@Canis Arktos, your points are well made, and admittedly, most of the firearms i own are for work. I'm a peace officer in the USA. I have a couple that are hand-me-downs from deceased relatives. By no means am I a hardcore gun collector.
Outside of work, I enjoy sport shooting with shotgun, rifle, and handgun. I also do some hiking and camping out in the middle of nowhere, so I take a handgun and shotgun for self defense from unfriendlies, whether they have two legs or four. The handgun mainly because of portability.
Thankfully, I have never had to use a firearm in self defense. On the job or off.
@ThePandaPool , I hear you on the political stuff. It’s hard to not have feelings. I will say that, if you haven’t already, thrawnfett’s info on this thread has let me see pistols in a new light. Of course they’re dangerous, so are cars and airplanes. But like the other two, do they carry a utility? Can they aid us in our lives. It’s been really interesting to read this thread and see a greater utility than I had realized.
I’ve been curious to go on a hunt myself sometime and while I’m willing to try a field dressing, I’m certain I’d be garbage at it. Any chance you’re in the northeast U.S.? Like you, if I get around to it I’d be interested in going with others.
To be honest a vegan challenged me. Asked if I could shoot an animal and look in it’s eyes as I kill it. Honestly, it seemed a fair question. As a typical American I eat a fair bit of meat without fully owning that choice. I’ve been meaning to see if I deserve the hamburgers I enjoy so much.
@RogueKnight, I’m glad to hear you’re staying safe out there. Especially in difficult times like these, I appreciate the things you do to keep us safe.
I too enjoyed the smallest amount of sport shooting at the BSA camp I used to work at. Oddly, I’d say my interaction with firearms is not entirely different to my interaction with Star Trek. (Hear me out, its not as bad as it sounds). My dad is a treky. He never dressed as a Klingon but he read all the books and saw all the shows. He enjoys it and I’m certain I would too. But there are only so many hours in a life and I’m already tied up with other interests. If I started, the time and money that would go into it, would have to come from other things I enjoy. Someday perhaps. It’d be really neat if I could try the immortality thing for a while. That’d help me get to all my interests. Oh well. We all make the best choices we can with the time we have.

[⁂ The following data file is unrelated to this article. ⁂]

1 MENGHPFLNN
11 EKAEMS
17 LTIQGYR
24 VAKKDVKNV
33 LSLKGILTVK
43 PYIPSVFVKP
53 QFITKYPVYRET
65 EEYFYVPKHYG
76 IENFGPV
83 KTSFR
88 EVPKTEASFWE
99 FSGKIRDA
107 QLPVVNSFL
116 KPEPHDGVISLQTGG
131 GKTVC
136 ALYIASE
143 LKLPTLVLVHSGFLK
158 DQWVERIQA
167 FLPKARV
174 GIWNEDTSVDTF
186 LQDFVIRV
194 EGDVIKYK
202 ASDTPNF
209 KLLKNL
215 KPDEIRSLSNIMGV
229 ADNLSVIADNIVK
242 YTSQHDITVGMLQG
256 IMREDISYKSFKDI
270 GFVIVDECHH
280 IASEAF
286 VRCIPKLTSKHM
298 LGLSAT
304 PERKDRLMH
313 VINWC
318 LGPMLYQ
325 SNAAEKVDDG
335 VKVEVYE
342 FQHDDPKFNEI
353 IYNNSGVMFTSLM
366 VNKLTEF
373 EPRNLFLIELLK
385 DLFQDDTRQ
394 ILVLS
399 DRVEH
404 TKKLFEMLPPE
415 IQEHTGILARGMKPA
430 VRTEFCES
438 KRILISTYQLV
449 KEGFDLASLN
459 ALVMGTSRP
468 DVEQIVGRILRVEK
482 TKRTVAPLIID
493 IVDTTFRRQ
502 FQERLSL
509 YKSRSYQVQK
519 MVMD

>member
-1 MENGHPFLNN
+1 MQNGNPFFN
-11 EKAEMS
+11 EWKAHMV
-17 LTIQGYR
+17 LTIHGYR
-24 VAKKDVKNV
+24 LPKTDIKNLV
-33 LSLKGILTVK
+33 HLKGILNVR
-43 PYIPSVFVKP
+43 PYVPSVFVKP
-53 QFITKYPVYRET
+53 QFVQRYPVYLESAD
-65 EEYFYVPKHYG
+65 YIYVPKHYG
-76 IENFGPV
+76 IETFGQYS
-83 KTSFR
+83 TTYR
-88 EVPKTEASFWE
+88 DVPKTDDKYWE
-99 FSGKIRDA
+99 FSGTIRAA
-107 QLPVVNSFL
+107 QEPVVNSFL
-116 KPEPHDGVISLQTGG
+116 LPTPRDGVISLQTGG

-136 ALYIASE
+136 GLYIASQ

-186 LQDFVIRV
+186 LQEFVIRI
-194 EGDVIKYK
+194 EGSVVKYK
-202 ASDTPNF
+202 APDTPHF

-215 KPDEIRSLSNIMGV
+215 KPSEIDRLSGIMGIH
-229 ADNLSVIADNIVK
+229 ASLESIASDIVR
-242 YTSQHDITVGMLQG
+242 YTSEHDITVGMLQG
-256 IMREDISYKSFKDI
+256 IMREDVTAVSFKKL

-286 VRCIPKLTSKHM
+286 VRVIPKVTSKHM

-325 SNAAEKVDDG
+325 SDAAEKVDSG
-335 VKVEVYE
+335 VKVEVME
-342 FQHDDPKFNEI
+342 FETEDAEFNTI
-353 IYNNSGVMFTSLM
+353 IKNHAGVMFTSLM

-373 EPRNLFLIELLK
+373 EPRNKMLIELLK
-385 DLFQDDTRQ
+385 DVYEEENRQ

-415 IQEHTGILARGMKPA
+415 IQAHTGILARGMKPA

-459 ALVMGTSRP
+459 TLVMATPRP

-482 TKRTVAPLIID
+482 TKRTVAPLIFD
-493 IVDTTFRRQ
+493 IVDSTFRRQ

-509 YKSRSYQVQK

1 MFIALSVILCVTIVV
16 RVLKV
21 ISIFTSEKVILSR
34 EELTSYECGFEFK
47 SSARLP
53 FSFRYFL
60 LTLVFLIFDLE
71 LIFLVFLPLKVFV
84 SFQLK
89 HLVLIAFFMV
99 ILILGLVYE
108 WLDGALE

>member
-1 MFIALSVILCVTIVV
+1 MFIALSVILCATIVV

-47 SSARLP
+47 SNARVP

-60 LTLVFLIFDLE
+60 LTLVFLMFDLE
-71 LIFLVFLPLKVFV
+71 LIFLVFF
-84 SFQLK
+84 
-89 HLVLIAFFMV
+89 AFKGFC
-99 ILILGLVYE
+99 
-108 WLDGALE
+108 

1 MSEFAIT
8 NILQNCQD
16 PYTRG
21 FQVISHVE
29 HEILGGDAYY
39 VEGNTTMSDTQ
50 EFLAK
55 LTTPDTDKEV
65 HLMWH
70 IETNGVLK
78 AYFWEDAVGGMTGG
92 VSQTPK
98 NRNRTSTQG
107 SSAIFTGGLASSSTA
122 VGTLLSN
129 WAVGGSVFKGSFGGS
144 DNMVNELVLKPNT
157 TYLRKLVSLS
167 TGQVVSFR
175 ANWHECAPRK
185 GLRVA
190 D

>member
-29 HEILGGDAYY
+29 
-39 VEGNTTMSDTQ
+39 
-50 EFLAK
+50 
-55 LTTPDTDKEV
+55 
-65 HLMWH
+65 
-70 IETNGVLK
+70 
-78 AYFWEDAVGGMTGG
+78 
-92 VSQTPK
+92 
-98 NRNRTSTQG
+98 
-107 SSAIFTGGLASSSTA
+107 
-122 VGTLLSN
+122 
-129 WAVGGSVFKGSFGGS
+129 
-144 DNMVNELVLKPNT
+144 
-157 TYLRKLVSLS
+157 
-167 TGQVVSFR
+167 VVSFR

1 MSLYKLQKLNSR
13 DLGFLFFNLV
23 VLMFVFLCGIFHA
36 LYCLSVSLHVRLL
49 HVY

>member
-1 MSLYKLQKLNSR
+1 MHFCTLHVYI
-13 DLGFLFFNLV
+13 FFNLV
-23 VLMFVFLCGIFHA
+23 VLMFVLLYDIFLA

@Canis Arktos, and what you describe is exactly why I don't hunt. No time. I love deer and elk, but I have too many other things going on!
@Canis Arktos, the utility is less obvious in this case. To me, the utility. Is the threat that the masses are a force and not just cattle.
I'm in the north east, but you would need to travel for the boar hunts. They aren't a thing up here yet. Mostly Virginia and below. Eating meat is a way deeper subject. To me it's a simple idea of don't waste, and Respect nature. Don't kill for a trophy and toss the meat.
@NameyMcNameFace, let's just say, I have plenty
how did he do that i want one too
@OmegaExceed, Armies all their surplus occasionally, not illegal to buy one in the us. Probably need a pilots license, not sure. Never bought a plane
@KushAndAnarchy, wow i gotta visit one of those
@OmegaExceed, the Australian air force was clearing out their inventory to make room and funding for their incoming F-35s. Guy runs a business where he provides targets and pilots to train the US military in dogfighting and the like. Basically he sends a flight out, the trainees have to scramble and intercept, then they go hostile, lasers and computers determine who won. "Real world simulation" basically, and since he doesn't have the same plane readiness requirements and restrictions as the government its cheaper for them to hire him than to burn flight hours on double the planes for training. Plus he has a wider selection of planes than the military who need relatively standardized fleets since they need squadrons and he can buy 2 to 4 or something.
@thrawnfett, dang thats one hell of a job
@OmegaExceed, money. Those things are not cheap. Other than that probably wait till its decommissioned and buy it. Might also have connections as well
Are these the murder Hornets I keep hearing about?
God. Damn. Right.